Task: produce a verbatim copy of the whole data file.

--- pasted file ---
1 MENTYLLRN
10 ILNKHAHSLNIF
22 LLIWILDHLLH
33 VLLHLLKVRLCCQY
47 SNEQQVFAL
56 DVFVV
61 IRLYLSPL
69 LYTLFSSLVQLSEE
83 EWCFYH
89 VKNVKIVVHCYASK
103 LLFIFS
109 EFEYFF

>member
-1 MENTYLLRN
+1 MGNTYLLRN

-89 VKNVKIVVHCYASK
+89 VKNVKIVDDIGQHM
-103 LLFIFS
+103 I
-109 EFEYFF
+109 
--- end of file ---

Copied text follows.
1 MENTYLLRN
10 ILNKHAHSLNIF
22 LLIWILDHLLH
33 VLLHLLKVRLCCQY
47 SNEQQVFAL
56 DVFVV
61 IRLYLSPL
69 LYTLFSSLVQLSEE
83 EWCFYH
89 VKNVKIVVHCYASK
103 LLFIFS
109 EFEYFF

>member
-1 MENTYLLRN
+1 MGNTYLLRN

-89 VKNVKIVVHCYASK
+89 VKNVKIVDDIGQHM
-103 LLFIFS
+103 I
-109 EFEYFF
+109 